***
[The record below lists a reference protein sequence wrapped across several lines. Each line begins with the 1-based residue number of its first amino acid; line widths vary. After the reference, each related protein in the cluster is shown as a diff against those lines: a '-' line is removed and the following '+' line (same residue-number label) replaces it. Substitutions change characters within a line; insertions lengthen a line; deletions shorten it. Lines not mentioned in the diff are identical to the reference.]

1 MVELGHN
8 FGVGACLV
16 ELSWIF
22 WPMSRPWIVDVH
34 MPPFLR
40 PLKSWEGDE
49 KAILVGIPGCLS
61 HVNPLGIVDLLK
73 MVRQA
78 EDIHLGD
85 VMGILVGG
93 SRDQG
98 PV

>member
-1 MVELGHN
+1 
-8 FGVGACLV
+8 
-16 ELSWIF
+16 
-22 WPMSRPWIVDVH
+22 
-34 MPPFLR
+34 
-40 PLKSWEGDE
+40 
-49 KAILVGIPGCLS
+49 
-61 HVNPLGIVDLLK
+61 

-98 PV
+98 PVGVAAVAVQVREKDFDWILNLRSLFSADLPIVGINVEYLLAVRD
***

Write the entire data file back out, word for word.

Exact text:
[The record below lists a reference protein sequence wrapped across several lines. Each line begins with the 1-based residue number of its first amino acid; line widths vary. After the reference, each related protein in the cluster is shown as a diff against those lines: a '-' line is removed and the following '+' line (same residue-number label) replaces it. Substitutions change characters within a line; insertions lengthen a line; deletions shorten it. Lines not mentioned in the diff are identical to the reference.]

1 MVELGHN
8 FGVGACLV
16 ELSWIF
22 WPMSRPWIVDVH
34 MPPFLR
40 PLKSWEGDE
49 KAILVGIPGCLS
61 HVNPLGIVDLLK
73 MVRQA
78 EDIHLGD
85 VMGILVGG
93 SRDQG
98 PV

>member
-1 MVELGHN
+1 
-8 FGVGACLV
+8 
-16 ELSWIF
+16 
-22 WPMSRPWIVDVH
+22 
-34 MPPFLR
+34 
-40 PLKSWEGDE
+40 
-49 KAILVGIPGCLS
+49 
-61 HVNPLGIVDLLK
+61 

-98 PV
+98 PVGVAAVAVQVREKDFDWILNLRSLFSADLPIVGINVEYLLAVRD